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Music Review: The Juilliard String Quartet – Mozart: The Last String Quartets

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How many music groups can match the personnel turnover rate of the Juilliard String Quartet.  Founded in 1946, this amazing group’s current lineup has had only fifteen different members.  Many similar organizations failed to continue when changes in membership set in.  The founding members were together until 1955 and the group only had two changes in the first twenty years.

In spite of personnel changes, the JSQ has been the recipient of four Grammys, all for “Best Chamber Music Performance”, in 1966, 1972, 1978, and 1985.  This release contains sixteen tracks (two discs) and a digital booklet. Mozart: The Last String Quartets is also one of four releases that have not been available since the LP era — oh for the days of vinyl and a Garrard turntable.

Mozart: The Last String Quartets album was recorded at Columbia studios in New York City in November of 1974.  At that time, Robert Mann (first violin) was the only founding member still with the group. Earl Carlyss was sitting at second violin, Samuel Rhodes on viola, and Joel Krosnick played violoncello.  This project consists of four pieces written between 1786 and 1790 in Vienna.  Quartets numbered 21,22, and 23 were written with the hope of a dedication to King William of Prussia. Since the king was a cellist, Mozart favored that instrument in what many critics feel were his best four pieces for string quartet.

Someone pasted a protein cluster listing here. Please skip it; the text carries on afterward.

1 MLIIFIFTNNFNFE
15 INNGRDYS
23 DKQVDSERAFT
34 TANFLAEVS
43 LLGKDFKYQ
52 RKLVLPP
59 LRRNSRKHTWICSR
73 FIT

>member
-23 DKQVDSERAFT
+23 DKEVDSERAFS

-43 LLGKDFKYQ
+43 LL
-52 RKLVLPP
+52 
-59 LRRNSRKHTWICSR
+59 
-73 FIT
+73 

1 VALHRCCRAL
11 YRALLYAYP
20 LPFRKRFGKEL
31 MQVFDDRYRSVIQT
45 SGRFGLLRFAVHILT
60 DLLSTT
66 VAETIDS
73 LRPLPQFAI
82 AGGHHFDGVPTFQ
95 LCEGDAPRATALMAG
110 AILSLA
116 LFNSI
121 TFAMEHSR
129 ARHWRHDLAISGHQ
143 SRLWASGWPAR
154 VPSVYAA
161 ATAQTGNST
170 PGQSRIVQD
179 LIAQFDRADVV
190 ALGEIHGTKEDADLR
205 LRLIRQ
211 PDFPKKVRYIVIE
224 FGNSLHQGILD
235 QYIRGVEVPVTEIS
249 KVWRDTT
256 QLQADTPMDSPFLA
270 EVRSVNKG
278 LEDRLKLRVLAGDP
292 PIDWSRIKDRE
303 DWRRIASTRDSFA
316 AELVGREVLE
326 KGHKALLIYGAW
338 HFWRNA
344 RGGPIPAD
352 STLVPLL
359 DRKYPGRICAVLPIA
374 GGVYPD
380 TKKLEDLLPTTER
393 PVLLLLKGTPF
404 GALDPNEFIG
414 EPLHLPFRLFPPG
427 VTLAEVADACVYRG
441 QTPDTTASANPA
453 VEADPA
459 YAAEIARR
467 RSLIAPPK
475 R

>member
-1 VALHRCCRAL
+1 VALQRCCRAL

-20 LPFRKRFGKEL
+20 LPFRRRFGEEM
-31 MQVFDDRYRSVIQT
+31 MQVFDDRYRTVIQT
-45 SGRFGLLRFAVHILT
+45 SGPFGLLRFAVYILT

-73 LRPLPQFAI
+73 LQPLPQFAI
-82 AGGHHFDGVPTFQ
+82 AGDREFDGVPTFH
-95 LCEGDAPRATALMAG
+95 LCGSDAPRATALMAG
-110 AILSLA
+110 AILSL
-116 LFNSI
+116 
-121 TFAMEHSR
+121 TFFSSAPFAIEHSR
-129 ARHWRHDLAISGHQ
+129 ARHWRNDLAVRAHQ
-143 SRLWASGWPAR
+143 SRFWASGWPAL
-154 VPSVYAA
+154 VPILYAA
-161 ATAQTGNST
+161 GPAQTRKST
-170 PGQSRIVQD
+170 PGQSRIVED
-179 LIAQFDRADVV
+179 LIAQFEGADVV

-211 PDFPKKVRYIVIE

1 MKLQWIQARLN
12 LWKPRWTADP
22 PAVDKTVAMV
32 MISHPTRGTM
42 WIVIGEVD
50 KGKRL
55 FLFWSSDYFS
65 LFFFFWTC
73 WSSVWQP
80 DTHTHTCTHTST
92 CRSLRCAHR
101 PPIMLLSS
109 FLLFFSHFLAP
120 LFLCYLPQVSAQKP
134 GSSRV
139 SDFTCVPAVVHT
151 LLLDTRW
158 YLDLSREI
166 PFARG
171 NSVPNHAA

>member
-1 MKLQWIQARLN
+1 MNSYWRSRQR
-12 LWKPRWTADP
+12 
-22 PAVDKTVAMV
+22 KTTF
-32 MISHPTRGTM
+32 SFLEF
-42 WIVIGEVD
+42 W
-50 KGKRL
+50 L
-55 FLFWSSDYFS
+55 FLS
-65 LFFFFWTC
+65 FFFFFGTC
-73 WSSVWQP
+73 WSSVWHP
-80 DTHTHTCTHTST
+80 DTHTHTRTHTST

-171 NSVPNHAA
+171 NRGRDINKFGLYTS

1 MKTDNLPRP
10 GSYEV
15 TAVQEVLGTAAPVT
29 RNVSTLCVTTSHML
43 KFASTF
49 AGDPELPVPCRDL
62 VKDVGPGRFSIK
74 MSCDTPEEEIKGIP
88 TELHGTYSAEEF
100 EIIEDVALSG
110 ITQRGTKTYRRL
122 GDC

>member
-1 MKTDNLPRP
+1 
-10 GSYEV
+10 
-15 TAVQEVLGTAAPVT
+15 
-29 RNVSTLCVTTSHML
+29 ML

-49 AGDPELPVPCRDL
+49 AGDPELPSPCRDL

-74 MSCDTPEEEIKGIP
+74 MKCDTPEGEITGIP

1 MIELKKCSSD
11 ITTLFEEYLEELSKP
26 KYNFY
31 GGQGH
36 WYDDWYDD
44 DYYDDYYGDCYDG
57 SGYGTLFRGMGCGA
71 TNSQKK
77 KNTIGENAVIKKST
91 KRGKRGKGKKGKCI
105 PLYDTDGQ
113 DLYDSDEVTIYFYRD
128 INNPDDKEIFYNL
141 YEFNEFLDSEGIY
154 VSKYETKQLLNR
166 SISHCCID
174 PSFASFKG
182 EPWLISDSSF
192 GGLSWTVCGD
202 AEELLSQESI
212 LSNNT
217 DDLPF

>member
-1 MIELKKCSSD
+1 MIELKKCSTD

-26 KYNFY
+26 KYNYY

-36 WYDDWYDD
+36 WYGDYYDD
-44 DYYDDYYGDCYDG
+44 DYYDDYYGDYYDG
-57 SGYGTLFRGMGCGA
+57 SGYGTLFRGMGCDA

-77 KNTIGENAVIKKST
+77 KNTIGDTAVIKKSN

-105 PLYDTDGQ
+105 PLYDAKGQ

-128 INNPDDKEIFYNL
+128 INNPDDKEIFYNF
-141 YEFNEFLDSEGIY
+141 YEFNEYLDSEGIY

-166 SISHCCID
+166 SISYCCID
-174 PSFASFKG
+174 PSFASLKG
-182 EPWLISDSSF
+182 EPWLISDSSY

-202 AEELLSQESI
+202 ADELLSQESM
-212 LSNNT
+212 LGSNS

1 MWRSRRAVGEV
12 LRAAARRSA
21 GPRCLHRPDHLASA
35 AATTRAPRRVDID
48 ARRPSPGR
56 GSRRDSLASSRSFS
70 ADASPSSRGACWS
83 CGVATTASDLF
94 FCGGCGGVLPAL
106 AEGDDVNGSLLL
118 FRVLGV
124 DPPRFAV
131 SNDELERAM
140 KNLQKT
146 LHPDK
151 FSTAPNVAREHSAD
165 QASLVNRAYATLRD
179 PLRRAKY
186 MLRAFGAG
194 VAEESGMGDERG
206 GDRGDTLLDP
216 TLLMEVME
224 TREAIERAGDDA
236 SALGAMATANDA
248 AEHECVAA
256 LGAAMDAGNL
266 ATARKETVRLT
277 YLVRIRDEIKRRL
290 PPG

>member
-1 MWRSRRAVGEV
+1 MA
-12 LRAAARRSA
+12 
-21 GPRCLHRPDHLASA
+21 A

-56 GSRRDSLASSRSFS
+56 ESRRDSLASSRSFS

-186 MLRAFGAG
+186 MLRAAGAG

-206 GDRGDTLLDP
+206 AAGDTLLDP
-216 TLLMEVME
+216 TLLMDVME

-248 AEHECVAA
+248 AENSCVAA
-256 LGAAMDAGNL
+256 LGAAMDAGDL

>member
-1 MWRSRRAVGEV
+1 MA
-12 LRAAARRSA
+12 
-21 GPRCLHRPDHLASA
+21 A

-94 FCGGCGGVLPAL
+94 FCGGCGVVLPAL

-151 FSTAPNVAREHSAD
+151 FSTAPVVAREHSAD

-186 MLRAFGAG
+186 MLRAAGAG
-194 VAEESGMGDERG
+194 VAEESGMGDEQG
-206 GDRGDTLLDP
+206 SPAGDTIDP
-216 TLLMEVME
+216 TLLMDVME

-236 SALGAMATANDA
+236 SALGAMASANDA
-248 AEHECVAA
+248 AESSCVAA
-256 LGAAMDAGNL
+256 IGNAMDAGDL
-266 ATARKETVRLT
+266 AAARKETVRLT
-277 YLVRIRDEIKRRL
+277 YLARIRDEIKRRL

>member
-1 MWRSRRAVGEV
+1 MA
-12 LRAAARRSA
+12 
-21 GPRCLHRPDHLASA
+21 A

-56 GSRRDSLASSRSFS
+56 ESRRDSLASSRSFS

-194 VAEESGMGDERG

Of the four, No. 23 in F Major, K 590 is my personal favorite.  As mentioned above, it features the cello and Krosnick does it proud.  Near the five minute mark, the violin and cello seem to be having a conversation as each offers replies.  Other “conversations” ensue prior to the violin closing the piece just before nine minutes has elapsed.   Along with the top notch production values, the precision and care with which the artists perform these classic pieces is awe-inspiring.  I may have to add this album to my Saturday play list.

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  • Reese McKay

    The fact that you write intelligent reviews on so many different music genres amazes me. It is one of your most likable tendencies, this love of so many different kinds of music. I love it. Mozart’s quartets, like nearly everything he wrote, are such incredibly intricate and yet simple masterpieces. Mozart’s music has a mathematical beauty and aesthetic quality that has rarely been matched.

  • Thanks, I appreciate that.
    No doubt you’re familiar with the “Mozart Effect“? There is a website dedicated to it now.

  • Reese McKay

    Yes I am. Have you run across the controversy about that? Some researchers have done a study that claims to debunk the Mozart Effect. It would be hard to prove that it is real any way. However, as they say in Yiddish “It couldn’t huait.”